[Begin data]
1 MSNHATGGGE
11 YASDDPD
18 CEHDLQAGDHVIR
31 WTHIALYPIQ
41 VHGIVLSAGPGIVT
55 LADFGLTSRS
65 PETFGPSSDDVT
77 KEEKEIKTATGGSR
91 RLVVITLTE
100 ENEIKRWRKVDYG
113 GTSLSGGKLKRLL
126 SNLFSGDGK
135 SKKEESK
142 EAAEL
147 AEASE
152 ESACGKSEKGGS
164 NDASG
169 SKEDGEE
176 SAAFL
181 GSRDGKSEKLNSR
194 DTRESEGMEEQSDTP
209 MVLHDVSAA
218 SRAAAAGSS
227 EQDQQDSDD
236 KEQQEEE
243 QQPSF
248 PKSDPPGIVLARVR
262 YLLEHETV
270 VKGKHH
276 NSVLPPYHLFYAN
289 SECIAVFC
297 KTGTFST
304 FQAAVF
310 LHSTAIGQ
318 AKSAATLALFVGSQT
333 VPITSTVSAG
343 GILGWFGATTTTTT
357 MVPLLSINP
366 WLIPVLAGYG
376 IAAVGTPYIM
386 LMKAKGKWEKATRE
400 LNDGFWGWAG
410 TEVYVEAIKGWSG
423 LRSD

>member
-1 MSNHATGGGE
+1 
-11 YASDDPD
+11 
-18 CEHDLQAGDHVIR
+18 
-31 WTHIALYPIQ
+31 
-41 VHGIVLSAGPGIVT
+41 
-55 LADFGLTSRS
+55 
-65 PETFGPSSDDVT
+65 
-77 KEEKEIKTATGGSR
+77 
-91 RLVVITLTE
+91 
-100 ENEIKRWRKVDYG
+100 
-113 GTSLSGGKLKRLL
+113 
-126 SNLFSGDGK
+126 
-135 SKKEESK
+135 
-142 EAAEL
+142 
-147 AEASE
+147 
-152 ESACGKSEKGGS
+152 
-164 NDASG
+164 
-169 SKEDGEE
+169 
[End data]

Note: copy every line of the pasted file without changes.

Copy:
1 MSNHATGGGE
11 YASDDPD
18 CEHDLQAGDHVIR
31 WTHIALYPIQ
41 VHGIVLSAGPGIVT
55 LADFGLTSRS
65 PETFGPSSDDVT
77 KEEKEIKTATGGSR
91 RLVVITLTE
100 ENEIKRWRKVDYG
113 GTSLSGGKLKRLL
126 SNLFSGDGK
135 SKKEESK
142 EAAEL
147 AEASE
152 ESACGKSEKGGS
164 NDASG
169 SKEDGEE
176 SAAFL
181 GSRDGKSEKLNSR
194 DTRESEGMEEQSDTP
209 MVLHDVSAA
218 SRAAAAGSS
227 EQDQQDSDD
236 KEQQEEE
243 QQPSF
248 PKSDPPGIVLARVR
262 YLLEHETV
270 VKGKHH
276 NSVLPPYHLFYAN
289 SECIAVFC
297 KTGTFST
304 FQAAVF
310 LHSTAIGQ
318 AKSAATLALFVGSQT
333 VPITSTVSAG
343 GILGWFGATTTTTT
357 MVPLLSINP
366 WLIPVLAGYG
376 IAAVGTPYIM
386 LMKAKGKWEKATRE
400 LNDGFWGWAG
410 TEVYVEAIKGWSG
423 LRSD

>member
-1 MSNHATGGGE
+1 
-11 YASDDPD
+11 
-18 CEHDLQAGDHVIR
+18 
-31 WTHIALYPIQ
+31 
-41 VHGIVLSAGPGIVT
+41 
-55 LADFGLTSRS
+55 
-65 PETFGPSSDDVT
+65 
-77 KEEKEIKTATGGSR
+77 
-91 RLVVITLTE
+91 
-100 ENEIKRWRKVDYG
+100 
-113 GTSLSGGKLKRLL
+113 
-126 SNLFSGDGK
+126 
-135 SKKEESK
+135 
-142 EAAEL
+142 
-147 AEASE
+147 
-152 ESACGKSEKGGS
+152 
-164 NDASG
+164 
-169 SKEDGEE
+169 